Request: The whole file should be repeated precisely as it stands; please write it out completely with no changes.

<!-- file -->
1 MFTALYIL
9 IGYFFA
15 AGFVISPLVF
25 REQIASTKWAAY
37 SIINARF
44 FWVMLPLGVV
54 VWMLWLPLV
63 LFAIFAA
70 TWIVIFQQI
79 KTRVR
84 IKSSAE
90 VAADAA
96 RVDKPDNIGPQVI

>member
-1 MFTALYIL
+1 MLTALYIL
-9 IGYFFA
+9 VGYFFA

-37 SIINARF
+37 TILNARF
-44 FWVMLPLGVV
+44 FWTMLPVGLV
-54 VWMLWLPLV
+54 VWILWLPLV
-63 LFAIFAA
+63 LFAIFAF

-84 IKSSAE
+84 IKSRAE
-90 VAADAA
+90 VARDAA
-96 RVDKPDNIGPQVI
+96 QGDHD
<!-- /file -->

1 MFTALYIL
9 IGYFFA
15 AGFVISPLVF
25 REQIASTKWAAY
37 SIINARF
44 FWVMLPLGVV
54 VWMLWLPLV
63 LFAIFAA
70 TWIVIFQQI
79 KTRVR
84 IKSSAE
90 VAADAA
96 RVDKPDNIGPQVI

>member
-1 MFTALYIL
+1 MLTALYIL
-9 IGYFFA
+9 VGYFFA

-37 SIINARF
+37 TILNARF
-44 FWVMLPLGVV
+44 FWTMLPVGLV
-54 VWMLWLPLV
+54 VWILWLPLV
-63 LFAIFAA
+63 LFAIFAF

-84 IKSSAE
+84 IKSRAE
-90 VAADAA
+90 VARDAA
-96 RVDKPDNIGPQVI
+96 QGDHD